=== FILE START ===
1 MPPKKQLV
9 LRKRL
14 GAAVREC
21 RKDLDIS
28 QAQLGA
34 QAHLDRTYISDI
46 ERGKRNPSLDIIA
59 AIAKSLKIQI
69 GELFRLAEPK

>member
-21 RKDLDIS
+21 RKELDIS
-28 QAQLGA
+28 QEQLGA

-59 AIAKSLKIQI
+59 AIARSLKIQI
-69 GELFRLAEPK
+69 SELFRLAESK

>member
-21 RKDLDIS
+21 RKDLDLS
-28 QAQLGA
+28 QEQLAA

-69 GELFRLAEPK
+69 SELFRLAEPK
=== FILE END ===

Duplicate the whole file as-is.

1 MPPKKQLV
9 LRKRL
14 GAAVREC
21 RKDLDIS
28 QAQLGA
34 QAHLDRTYISDI
46 ERGKRNPSLDIIA
59 AIAKSLKIQI
69 GELFRLAEPK

>member
-21 RKDLDIS
+21 RKELDIS
-28 QAQLGA
+28 QEQLGA

-59 AIAKSLKIQI
+59 AIARSLKIQI
-69 GELFRLAEPK
+69 SELFRLAESK

>member
-21 RKDLDIS
+21 RKDLDLS
-28 QAQLGA
+28 QEQLAA

-69 GELFRLAEPK
+69 SELFRLAEPK